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F292. AUSTRIAN M-1854 LORENZ RIFLE MUSKET: The Austrian M-1854 Lorenz Rifle Musket was a very popular rifle during the Civil War and many where imported by both the Union and Confederacy.  The design with the fixed blade site and the large cheek rest where more common to the South.  For this reason, I believe this is a Confederate carried Lorenz rifle. The stock has its share of dings and dents and is complete; has the letter A carved in the stock, as well as the initials “F L S” on the flat side of the stock, and a letter “S” stamped to the real of the trigger tang. All the metal has an even brown patina, the lock properly functions, both swivels and the ram-rod are original, but the nipple is replaced.  The bore retains sharp rifling. $1700.00

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F293. COLT 1851 NAVY REVOLVER; HARTFORD CT, 1860 – POSSIBLE SOUTH CAROLINA: This Hartford CT marked Colt 1851 Navy Revolver was made in 1860 and may possibly be associated with South Carolina. We know of two 1851 Navy revolvers lettered by Colt as being shipped to South Carolina: 98488 was one of a shipment of 50 guns sent to Gravely and Pringle in Charleston SC on January 15, 1861, and 98828 was one of a shipment of 60 guns sent to South Carolina on January 3, 1861. This gun is serial number 98433 and is well within the number range for the 110 guns sent to South Carolina. The revolver retains approximately 25% original cylinder scene; all original nipples; generous amounts of silver plating on the trigger guard and back strap; original grips with 40% original varnish; and properly functions. The serial number 98433 matches except for the wedge, which is unmarked. $2400.00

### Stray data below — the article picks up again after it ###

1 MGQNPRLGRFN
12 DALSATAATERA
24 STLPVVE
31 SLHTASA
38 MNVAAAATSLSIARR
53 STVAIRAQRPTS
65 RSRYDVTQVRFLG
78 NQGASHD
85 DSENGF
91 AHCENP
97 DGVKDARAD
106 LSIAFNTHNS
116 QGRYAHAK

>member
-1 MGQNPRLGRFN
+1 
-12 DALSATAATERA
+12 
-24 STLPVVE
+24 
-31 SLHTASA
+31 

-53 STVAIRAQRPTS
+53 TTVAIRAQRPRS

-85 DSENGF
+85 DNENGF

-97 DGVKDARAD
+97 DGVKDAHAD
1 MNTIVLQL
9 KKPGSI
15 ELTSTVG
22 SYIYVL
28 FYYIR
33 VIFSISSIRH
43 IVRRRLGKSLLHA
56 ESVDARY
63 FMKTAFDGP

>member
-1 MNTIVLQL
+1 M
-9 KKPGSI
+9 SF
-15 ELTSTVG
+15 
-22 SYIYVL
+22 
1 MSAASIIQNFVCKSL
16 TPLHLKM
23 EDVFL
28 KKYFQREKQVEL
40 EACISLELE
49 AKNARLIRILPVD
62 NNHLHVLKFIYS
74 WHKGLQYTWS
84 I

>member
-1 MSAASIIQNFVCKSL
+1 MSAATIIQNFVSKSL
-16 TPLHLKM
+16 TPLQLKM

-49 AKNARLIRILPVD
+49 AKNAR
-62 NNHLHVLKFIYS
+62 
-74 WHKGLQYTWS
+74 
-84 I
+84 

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F294. COLT 1860 ARMY REVOLVER, 1862 PRODUCTION – POSSIBLE 1st NEW YORK MOUNTED RIFLE REGIMENT: This is a Colt 1860 Army Revolver with serial number 63883, which matches on all parts except the wedge 9796. The gun has a deep rich brown patina; a steel back strap, all original nipples; strong rifling; tight grips with cartouche marks, and properly functions. A search of the colt data base shows the following revolvers where issued to the 1st New York Mounted Rifles in 1864: 63815, 63868 and 63891. The serial number 63883 falls within the range of those numbers and it may possible have gone to the same unit. $2200.00